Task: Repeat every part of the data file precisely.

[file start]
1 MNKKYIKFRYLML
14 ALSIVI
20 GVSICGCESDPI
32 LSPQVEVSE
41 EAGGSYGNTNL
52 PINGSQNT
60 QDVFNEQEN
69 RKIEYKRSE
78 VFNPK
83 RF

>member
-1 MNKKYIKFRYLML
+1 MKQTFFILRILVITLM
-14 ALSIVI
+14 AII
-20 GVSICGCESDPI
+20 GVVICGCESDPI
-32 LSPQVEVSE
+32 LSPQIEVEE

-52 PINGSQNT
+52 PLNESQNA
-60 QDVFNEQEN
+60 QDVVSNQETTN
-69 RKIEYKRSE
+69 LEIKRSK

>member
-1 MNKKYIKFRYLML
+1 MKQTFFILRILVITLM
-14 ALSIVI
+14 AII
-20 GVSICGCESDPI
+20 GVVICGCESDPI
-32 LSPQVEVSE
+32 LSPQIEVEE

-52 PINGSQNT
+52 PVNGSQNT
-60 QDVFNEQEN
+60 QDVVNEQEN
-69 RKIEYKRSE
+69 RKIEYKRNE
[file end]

1 MNKKYIKFRYLML
14 ALSIVI
20 GVSICGCESDPI
32 LSPQVEVSE
41 EAGGSYGNTNL
52 PINGSQNT
60 QDVFNEQEN
69 RKIEYKRSE
78 VFNPK
83 RF

>member
-1 MNKKYIKFRYLML
+1 MKQTFFILRILVITLM
-14 ALSIVI
+14 AII
-20 GVSICGCESDPI
+20 GVVICGCESDPI
-32 LSPQVEVSE
+32 LSPQIEVEE

-52 PINGSQNT
+52 PLNESQNA
-60 QDVFNEQEN
+60 QDVVSNQETTN
-69 RKIEYKRSE
+69 LEIKRSK

>member
-1 MNKKYIKFRYLML
+1 MKQTFFILRILVITLM
-14 ALSIVI
+14 AII
-20 GVSICGCESDPI
+20 GVVICGCESDPI
-32 LSPQVEVSE
+32 LSPQIEVEE

-52 PINGSQNT
+52 PVNGSQNT
-60 QDVFNEQEN
+60 QDVVNEQEN
-69 RKIEYKRSE
+69 RKIEYKRNE